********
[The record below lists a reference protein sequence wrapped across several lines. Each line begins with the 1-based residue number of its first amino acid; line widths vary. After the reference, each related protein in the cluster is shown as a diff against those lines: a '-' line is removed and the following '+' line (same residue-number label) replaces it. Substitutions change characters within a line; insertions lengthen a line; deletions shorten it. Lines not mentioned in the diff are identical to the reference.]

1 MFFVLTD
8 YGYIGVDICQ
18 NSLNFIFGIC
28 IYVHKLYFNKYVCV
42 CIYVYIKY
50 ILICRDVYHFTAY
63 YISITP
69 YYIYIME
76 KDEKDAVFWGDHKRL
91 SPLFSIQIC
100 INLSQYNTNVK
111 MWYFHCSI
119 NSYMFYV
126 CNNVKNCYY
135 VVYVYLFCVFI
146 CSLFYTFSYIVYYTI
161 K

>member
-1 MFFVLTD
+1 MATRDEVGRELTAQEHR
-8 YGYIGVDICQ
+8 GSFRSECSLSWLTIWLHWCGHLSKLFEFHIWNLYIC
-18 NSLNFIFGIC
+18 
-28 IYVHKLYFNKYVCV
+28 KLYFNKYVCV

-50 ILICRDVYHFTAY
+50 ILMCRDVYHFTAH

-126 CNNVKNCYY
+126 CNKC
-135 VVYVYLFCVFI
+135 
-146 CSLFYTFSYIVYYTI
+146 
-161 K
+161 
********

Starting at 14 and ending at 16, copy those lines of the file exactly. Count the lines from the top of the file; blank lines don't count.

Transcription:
119 NSYMFYV
126 CNNVKNCYY
135 VVYVYLFCVFI